Building a foundation of better leaders
Yesod (or Foundation) is built upon the knowledge and skills a leader needs to be effective.
The Minneapolis Jewish Federation, in partnership with the Harry Kay Center for Leadership Excellence, is hosting a fall leadership development program—Yesod—for 20 Jewish professionals in the Twin Cities community, which will be taught by Sally Abrams.
As we approach the end of our third year of the Giving Circle, we would like to celebrate our victories and spread the word about the Giving Circle so that we can do even more next year.
Since the Giving Circle’s inception 3 years ago, we have significantly increased the amount of help we have been able to give our 3 partner food shelves, PRISM, ICA and STEP, as well as our partner organizations Our Saviour’s Shelter and Loaves & Fishes. Just this past year, our Giving Circle members donated enough funds to provide generous checks to all 3 food shelves in March, for MN Food Share month, and we will be able to do that again in November. We also provided funding for Loaves & Fishes and, with the help of the congregation, monthly dinners to Our Saviour’s Shelter. Our congregants have donated 160 bags of clothing and household items to PRISM’s Shop for Change. So many people have benefited from your help.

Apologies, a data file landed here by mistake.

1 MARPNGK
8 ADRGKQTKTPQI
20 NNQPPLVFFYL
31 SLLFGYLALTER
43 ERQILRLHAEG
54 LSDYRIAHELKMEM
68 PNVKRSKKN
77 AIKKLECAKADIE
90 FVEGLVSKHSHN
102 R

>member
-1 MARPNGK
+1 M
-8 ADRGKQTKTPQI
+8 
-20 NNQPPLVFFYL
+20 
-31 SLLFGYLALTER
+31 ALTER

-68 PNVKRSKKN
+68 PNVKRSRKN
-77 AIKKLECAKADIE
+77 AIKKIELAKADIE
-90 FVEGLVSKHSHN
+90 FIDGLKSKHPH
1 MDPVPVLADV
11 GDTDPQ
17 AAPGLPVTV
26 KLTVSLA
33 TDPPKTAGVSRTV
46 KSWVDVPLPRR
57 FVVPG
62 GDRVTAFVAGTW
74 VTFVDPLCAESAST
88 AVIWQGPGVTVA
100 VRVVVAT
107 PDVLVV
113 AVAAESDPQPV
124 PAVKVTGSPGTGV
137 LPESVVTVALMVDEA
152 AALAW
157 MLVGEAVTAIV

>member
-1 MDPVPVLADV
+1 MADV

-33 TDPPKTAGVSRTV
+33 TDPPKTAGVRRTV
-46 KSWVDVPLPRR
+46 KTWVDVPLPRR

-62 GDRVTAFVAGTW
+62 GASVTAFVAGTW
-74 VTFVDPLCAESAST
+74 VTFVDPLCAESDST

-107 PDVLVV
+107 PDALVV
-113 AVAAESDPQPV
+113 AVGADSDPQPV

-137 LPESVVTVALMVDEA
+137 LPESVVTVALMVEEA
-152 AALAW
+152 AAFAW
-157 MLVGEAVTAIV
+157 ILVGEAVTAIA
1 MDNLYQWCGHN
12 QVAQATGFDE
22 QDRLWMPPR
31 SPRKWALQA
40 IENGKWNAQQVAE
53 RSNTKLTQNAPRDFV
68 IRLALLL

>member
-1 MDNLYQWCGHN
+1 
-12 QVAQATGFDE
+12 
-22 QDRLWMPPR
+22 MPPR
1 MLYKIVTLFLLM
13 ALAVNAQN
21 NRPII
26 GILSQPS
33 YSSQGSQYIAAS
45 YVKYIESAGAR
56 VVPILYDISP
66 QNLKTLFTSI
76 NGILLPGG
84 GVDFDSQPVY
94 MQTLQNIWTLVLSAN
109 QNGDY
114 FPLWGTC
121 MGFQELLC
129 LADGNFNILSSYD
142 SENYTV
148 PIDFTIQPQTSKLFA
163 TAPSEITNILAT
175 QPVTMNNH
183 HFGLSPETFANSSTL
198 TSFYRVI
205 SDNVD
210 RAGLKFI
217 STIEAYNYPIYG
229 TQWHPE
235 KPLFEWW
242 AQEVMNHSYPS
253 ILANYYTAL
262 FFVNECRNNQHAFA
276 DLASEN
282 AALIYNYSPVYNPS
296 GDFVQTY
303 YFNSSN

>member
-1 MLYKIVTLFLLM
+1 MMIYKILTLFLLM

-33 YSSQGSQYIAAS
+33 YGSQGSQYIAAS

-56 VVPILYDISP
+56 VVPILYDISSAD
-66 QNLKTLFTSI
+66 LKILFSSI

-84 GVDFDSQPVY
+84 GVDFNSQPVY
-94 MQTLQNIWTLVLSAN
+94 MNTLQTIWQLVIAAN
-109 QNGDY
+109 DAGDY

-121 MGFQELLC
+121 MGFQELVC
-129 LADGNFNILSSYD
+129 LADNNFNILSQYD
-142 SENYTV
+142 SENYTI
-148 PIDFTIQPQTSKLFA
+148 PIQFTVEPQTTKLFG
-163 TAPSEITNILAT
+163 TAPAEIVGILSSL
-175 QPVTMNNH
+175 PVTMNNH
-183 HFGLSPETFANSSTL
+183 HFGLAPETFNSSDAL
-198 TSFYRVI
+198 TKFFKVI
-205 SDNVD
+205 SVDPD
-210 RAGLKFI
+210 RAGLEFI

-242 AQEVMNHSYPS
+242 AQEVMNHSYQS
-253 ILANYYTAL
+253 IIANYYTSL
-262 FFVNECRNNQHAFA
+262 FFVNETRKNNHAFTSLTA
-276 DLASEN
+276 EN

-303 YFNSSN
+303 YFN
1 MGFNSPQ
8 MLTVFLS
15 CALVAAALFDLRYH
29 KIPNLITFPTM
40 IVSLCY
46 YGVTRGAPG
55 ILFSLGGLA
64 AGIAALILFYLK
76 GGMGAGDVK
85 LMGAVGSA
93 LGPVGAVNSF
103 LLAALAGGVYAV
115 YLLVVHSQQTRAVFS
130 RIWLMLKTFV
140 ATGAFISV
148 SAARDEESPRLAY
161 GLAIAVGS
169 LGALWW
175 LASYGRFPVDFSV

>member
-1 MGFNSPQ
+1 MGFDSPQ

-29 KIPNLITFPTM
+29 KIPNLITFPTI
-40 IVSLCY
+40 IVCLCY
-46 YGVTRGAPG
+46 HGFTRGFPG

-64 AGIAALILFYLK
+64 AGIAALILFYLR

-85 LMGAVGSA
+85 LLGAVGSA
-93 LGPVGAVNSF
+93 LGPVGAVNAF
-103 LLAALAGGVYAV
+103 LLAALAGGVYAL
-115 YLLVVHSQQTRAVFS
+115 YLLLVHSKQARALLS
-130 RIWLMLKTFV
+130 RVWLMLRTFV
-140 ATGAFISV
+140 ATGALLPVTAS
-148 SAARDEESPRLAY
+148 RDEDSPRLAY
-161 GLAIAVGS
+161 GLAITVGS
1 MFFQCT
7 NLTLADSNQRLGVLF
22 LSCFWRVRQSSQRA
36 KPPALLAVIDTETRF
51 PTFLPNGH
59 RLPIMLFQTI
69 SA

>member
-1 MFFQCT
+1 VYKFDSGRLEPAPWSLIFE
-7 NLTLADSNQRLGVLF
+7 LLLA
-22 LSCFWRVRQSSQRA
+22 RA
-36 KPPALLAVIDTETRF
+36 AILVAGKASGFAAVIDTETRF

Adath Jeshurun is privileged to welcome the President of the Rabbinical Assembly of Israel to Minneapolis from November 14 to November 18. In addition to his leadership role in the Masorti movement, Rabbi Mikie Goldstein is also the congregational rabbi at Kehillat Adat Shalom-Emanuel in Rehovot. Rabbi Goldstein will be hosted for Shabbat by Beth El Congregation, where he will speak from the bimah on Shabbat morning, November 17. Rabbi Goldstein, who speaks English and Hebrew, is a sought-after guest on Israeli television and radio, addressing the concerns of the Masorti movement.
Rabbi Goldstein will meet the Adath Jeshurun community at 7:30 p.m. Thursday evening, November 15 in the Social Hall. His topic is: “Pluralism & Pride: Judaism of Tradition and Change.” Rabbi Goldstein will discuss LGBT, marriage, and Jewish conversion issues in Israel. All are invited to attend this event.
Rabbi Kravitz has added a postscript to his Yom Kippur Sermon on #MeToo that he invites you to consider at the conclusion of his sermon.
D'var Torah by Rabbi Harold Kravitz
Yom Kippur—September 19, 2018
One of the difficult things we have been confronting the last few years, in almost daily revelations, have been public accusations against powerful men accused of crossing boundaries of sexual propriety. Though not a new development, these aggressions are finally receiving the attention they deserve in the Movement that has been named (hashtag) #MeToo. I want us to take time to reflect on this disturbing phenomenon for the lessons it teaches that are central to the theme of Yom Kippur. The principles of repentance, forgiveness, and atonement can guides us here, whether applied on the grand scale of #MeToo, or to less dramatic, but still important instances of how we relate to each other.
Adath clergy, staff and congregants share